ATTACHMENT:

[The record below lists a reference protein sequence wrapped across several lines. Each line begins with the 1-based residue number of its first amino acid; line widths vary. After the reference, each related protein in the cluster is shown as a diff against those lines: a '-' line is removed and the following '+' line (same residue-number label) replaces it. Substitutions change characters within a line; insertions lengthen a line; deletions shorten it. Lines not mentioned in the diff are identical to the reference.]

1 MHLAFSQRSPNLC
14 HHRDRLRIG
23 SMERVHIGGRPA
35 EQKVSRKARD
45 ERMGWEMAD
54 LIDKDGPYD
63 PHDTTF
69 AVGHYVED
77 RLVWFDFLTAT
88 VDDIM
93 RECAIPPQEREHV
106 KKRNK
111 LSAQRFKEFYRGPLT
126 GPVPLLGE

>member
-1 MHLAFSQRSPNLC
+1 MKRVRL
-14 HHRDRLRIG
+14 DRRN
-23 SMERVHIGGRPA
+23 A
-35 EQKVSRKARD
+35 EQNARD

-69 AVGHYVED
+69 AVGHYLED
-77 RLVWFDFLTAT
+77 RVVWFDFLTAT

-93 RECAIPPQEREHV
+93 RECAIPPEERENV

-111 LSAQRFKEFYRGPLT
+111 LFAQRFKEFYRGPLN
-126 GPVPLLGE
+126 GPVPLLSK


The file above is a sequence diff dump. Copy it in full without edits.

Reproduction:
[The record below lists a reference protein sequence wrapped across several lines. Each line begins with the 1-based residue number of its first amino acid; line widths vary. After the reference, each related protein in the cluster is shown as a diff against those lines: a '-' line is removed and the following '+' line (same residue-number label) replaces it. Substitutions change characters within a line; insertions lengthen a line; deletions shorten it. Lines not mentioned in the diff are identical to the reference.]

1 MHLAFSQRSPNLC
14 HHRDRLRIG
23 SMERVHIGGRPA
35 EQKVSRKARD
45 ERMGWEMAD
54 LIDKDGPYD
63 PHDTTF
69 AVGHYVED
77 RLVWFDFLTAT
88 VDDIM
93 RECAIPPQEREHV
106 KKRNK
111 LSAQRFKEFYRGPLT
126 GPVPLLGE

>member
-1 MHLAFSQRSPNLC
+1 MKRVRL
-14 HHRDRLRIG
+14 DRRN
-23 SMERVHIGGRPA
+23 A
-35 EQKVSRKARD
+35 EQNARD

-69 AVGHYVED
+69 AVGHYLED
-77 RLVWFDFLTAT
+77 RVVWFDFLTAT

-93 RECAIPPQEREHV
+93 RECAIPPEERENV

-111 LSAQRFKEFYRGPLT
+111 LFAQRFKEFYRGPLN
-126 GPVPLLGE
+126 GPVPLLSK